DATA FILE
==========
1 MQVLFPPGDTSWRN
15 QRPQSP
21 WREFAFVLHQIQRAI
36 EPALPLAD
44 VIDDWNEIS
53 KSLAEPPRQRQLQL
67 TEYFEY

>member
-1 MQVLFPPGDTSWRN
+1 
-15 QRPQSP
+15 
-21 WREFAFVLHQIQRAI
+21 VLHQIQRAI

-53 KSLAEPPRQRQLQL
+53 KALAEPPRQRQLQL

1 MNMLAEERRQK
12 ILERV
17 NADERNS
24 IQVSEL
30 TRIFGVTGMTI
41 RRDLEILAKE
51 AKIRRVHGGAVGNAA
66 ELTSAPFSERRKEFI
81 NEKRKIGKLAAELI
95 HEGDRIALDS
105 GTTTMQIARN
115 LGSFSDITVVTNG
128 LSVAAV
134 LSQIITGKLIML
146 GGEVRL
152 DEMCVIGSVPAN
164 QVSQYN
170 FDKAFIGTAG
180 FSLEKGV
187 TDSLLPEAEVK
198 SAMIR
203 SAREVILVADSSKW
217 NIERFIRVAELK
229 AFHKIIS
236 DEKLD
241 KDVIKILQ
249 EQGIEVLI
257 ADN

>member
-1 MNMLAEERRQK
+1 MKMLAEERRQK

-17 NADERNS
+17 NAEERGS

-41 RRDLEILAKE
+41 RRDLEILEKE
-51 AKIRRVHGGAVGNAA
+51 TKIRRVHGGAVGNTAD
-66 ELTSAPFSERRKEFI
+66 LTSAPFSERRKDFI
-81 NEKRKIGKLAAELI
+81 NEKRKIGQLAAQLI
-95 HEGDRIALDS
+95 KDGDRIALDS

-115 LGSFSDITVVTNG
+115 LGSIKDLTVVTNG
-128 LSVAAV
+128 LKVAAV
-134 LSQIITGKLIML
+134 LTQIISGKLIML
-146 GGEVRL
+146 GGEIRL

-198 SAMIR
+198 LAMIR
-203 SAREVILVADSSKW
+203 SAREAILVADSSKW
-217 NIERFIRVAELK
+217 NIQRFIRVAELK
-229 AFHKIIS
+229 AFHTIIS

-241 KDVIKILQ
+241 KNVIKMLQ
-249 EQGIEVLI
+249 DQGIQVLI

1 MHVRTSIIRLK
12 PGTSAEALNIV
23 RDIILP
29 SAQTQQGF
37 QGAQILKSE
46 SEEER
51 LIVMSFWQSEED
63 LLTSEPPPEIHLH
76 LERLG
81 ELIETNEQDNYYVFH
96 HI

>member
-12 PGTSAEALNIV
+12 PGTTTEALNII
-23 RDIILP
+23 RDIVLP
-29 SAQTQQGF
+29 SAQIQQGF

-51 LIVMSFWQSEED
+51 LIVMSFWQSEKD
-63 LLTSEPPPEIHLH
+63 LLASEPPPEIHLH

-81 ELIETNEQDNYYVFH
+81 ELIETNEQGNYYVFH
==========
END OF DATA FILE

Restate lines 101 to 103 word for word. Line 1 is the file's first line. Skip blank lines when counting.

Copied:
+63 LLASEPPPEIHLH

-81 ELIETNEQDNYYVFH
+81 ELIETNEQGNYYVFH